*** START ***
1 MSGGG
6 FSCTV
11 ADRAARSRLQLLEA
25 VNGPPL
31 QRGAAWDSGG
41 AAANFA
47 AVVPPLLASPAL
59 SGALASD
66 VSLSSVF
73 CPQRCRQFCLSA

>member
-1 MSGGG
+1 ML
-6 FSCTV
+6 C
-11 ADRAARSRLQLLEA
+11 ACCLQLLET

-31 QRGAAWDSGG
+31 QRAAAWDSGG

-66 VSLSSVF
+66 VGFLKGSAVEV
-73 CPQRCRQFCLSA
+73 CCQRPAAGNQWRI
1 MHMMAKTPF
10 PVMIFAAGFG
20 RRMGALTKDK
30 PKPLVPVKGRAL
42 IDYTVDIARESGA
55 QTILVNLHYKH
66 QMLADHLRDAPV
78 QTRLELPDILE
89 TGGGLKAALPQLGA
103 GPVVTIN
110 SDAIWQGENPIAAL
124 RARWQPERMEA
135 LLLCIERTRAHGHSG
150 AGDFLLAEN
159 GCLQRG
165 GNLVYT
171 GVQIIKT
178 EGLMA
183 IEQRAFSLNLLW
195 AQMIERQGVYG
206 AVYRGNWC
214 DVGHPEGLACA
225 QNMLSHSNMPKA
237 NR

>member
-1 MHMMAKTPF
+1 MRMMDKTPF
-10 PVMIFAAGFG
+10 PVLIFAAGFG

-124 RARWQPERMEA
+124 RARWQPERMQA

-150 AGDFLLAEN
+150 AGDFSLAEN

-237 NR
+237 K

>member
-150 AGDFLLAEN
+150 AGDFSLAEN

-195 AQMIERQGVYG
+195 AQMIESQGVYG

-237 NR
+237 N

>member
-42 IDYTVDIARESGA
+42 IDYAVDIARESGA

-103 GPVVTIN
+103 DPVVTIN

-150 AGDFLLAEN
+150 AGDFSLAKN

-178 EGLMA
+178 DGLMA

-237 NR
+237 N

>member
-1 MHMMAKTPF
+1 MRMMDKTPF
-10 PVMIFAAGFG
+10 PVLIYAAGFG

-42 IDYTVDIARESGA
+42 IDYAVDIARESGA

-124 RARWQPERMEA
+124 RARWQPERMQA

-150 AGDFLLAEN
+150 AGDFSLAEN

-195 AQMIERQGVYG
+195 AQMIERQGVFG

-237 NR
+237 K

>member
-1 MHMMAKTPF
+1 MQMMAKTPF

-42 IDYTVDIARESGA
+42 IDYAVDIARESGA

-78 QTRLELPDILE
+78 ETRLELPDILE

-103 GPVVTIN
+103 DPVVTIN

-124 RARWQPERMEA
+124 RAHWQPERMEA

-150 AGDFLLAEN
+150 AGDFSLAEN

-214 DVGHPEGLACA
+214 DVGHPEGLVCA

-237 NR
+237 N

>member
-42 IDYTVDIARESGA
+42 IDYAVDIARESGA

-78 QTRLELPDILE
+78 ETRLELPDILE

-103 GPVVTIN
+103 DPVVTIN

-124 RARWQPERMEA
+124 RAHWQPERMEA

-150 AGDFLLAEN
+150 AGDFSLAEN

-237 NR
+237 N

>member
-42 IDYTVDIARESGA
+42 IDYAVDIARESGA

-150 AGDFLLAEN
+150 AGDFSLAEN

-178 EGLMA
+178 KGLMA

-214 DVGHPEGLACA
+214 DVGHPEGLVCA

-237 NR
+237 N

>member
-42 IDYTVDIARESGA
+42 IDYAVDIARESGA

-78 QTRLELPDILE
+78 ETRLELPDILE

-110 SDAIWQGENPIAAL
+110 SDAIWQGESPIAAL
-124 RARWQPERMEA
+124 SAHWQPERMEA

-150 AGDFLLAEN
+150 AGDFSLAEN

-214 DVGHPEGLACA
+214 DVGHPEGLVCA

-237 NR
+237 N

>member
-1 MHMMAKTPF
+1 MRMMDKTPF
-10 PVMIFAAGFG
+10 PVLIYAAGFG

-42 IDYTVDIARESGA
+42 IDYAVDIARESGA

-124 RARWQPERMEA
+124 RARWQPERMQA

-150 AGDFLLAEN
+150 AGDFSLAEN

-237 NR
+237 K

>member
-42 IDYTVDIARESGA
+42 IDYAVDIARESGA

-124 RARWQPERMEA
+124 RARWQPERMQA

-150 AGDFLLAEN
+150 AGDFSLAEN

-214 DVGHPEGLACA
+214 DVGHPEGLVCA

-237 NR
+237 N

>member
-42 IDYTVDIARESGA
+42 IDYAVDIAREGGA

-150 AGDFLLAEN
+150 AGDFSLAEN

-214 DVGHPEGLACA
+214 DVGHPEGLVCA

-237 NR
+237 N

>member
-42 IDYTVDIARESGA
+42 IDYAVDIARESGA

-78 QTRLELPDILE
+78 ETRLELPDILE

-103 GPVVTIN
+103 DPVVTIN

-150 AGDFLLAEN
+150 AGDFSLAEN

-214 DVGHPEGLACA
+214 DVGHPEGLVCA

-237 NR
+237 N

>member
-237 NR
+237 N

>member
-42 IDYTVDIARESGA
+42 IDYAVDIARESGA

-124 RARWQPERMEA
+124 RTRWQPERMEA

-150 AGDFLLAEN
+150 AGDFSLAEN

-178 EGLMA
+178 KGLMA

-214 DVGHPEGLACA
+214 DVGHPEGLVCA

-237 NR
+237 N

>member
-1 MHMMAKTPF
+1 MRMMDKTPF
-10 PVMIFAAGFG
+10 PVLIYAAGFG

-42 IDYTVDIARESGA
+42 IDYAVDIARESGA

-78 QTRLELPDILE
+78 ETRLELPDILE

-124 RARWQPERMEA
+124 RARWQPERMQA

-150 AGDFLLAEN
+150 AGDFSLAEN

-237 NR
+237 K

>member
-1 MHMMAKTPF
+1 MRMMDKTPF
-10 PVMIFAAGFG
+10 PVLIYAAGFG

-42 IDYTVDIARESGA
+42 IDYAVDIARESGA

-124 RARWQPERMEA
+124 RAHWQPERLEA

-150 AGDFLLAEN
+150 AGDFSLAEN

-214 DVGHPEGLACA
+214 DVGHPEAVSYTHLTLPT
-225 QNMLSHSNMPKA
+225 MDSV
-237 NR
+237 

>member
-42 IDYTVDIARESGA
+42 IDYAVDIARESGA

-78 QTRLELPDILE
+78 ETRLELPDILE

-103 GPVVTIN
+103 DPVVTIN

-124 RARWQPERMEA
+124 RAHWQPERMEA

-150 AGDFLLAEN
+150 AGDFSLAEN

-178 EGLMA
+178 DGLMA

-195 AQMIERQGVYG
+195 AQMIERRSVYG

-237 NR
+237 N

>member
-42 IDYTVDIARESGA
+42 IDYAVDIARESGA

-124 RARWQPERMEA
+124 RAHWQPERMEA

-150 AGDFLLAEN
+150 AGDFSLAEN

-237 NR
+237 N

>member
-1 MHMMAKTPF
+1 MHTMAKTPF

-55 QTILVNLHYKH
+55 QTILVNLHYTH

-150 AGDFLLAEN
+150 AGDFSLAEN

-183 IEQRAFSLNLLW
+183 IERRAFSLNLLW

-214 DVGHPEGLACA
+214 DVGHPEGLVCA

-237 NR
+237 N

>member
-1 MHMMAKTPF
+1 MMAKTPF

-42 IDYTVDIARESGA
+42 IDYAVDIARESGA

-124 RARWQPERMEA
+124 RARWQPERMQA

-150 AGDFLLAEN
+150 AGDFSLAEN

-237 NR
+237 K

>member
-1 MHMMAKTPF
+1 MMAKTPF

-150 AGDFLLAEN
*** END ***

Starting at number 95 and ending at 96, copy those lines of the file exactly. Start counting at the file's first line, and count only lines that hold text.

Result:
-42 IDYTVDIARESGA
+42 IDYAVDIARESGA